Since I tend to report on aspects of my personal life, I want to announce some personally exciting news: My daughter and her two small children moved to LA for a year. Not only are they living three minutes away…the children are in my temple school. I am delighted!

I have also become involved with a terrific organization, the National Breast Cancer Coalition (NBCC) which sponsors and supports the research that will help us prevent, diagnosis and effectively treat breast cancer. They are holding their annual event in LA on October 6. It will be a phenomenal French style review of dancing and singing titled “Les Girls” with performances by many of your favorite TV and theater stars and will be hosted by Allison Janney (who, I might add just won two Tonys). I am somewhat embarrassed to add that the NBCC board decided to present me with an award that evening and I am truly honored.

So if you think you would like to come to a fun evening and contribute to an important cause you can download details HERE.

Now onto the medical subject of this week’s website….Weight Loss

The September 3 issue of JAMA was dedicated to this weighty subject. As you know, one third of Americans are overweight or obese. It truly is an American epidemic. (And by the way, risk for a majority of cancers is significantly increased or just plain caused by obesity.) Multi billions of dollars are spent on branded weight loss programs, foods, diets, lifestyle recommendations and “come-on books” that suggest a secret way to lose pounds quickly, now and forever… A meta-analysis of 48 unique, randomized trials was published in that issue of JAMA and after many tables and graphs concluded that both low-carbohydrate and low-fat diets were associated with more weight loss than no dietary intervention over a 12-month period and that behavior support and exercise enhanced weight loss. (So far, I think we all knew this.) What made this article unique and caused it to create a stir was the fact that the statisticians found that weight loss differences between individual diets were small and likely of little importance. Their suggestion: if you want to lose weight adhere to any diet that you can stay on be it low-carb or low-fat.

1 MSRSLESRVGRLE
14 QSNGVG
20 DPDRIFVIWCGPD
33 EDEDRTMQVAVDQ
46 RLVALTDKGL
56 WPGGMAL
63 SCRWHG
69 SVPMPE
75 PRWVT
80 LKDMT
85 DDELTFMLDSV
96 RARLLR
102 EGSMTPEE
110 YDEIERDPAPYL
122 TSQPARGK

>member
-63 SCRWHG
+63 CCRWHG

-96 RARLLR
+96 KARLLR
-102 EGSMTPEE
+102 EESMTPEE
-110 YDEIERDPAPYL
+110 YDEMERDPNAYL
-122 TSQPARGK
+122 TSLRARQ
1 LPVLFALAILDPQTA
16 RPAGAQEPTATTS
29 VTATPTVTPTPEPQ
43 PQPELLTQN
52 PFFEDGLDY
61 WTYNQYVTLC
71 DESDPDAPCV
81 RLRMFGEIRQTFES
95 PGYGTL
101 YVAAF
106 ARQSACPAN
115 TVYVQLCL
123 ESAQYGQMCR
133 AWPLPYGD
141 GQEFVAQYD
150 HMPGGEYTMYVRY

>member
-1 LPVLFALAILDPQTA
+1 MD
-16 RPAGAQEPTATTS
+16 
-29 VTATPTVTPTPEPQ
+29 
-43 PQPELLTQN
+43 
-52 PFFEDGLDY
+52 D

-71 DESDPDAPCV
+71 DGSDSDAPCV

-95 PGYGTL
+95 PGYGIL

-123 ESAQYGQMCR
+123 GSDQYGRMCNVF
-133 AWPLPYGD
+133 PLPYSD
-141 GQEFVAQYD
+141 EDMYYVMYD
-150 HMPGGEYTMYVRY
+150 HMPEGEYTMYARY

The last article in the JAMA issue discussed two drugs, now on the market, that may aid and albeit weight loss: lorcaserin (Belviq) and Qsymia (Vivus). These new products are FDA approved for use in obese patients with body mass index (BMI) equal to or greater than 30 or overweight patients (BMI over 27) who also have at least one weight- related risk factor such as hypertension, abnormal lipids or type 2 diabetes.

In short: Belviq activates a serotonin receptor (type 2C to be exact) and is thought to suppress appetite. It can, however, cause headache, nausea and dizziness and in trials was discontinued 36 to 50% of the time. In the first year of one major trial, patients lost somewhat more that 5 % of their body weight but regained a quarter of it back during the second year of therapy. Qsymia combines phentermine and Topamax, a drug used for epilepsy. ( In the past phentermine was combined with fenfluramine (“phe-fen”) and caused heart valve problems…hence it was discontinued and now a new combination has been formulated, and felt to be heart valve safe.) Weight loss of 5% or more in the first year occurred in 45 to 70 % of patients depending on the dose and those who continued the medication for two years had an average weight loss of 10% compared to 1.8% in those on placebo. Side effects that occurred in more than 5% of patients included dry mouth, constipation, numbness and in the higher doses, insomnia. There were also reports of difficulties in concentration and memory.